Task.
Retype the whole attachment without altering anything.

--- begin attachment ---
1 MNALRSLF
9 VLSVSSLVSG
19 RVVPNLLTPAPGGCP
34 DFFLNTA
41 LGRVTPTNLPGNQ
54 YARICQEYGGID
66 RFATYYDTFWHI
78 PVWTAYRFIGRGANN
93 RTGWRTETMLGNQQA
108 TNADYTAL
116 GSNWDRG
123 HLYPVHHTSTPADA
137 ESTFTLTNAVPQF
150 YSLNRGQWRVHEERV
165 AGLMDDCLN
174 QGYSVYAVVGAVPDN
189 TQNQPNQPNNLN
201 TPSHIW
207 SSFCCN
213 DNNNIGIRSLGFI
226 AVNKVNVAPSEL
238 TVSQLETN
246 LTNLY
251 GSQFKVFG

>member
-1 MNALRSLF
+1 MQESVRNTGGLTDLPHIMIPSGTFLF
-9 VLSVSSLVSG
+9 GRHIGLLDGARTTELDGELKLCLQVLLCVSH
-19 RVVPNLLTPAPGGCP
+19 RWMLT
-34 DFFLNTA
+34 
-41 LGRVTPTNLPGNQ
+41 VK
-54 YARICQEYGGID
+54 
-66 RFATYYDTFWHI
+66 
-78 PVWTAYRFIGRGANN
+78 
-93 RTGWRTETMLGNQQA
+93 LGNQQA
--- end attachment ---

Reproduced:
1 MNALRSLF
9 VLSVSSLVSG
19 RVVPNLLTPAPGGCP
34 DFFLNTA
41 LGRVTPTNLPGNQ
54 YARICQEYGGID
66 RFATYYDTFWHI
78 PVWTAYRFIGRGANN
93 RTGWRTETMLGNQQA
108 TNADYTAL
116 GSNWDRG
123 HLYPVHHTSTPADA
137 ESTFTLTNAVPQF
150 YSLNRGQWRVHEERV
165 AGLMDDCLN
174 QGYSVYAVVGAVPDN
189 TQNQPNQPNNLN
201 TPSHIW
207 SSFCCN
213 DNNNIGIRSLGFI
226 AVNKVNVAPSEL
238 TVSQLETN
246 LTNLY
251 GSQFKVFG

>member
-1 MNALRSLF
+1 MQESVRNTGGLTDLPHIMIPSGTFLF
-9 VLSVSSLVSG
+9 GRHIGLLDGARTTELDGELKLCLQVLLCVSH
-19 RVVPNLLTPAPGGCP
+19 RWMLT
-34 DFFLNTA
+34 
-41 LGRVTPTNLPGNQ
+41 VK
-54 YARICQEYGGID
+54 
-66 RFATYYDTFWHI
+66 
-78 PVWTAYRFIGRGANN
+78 
-93 RTGWRTETMLGNQQA
+93 LGNQQA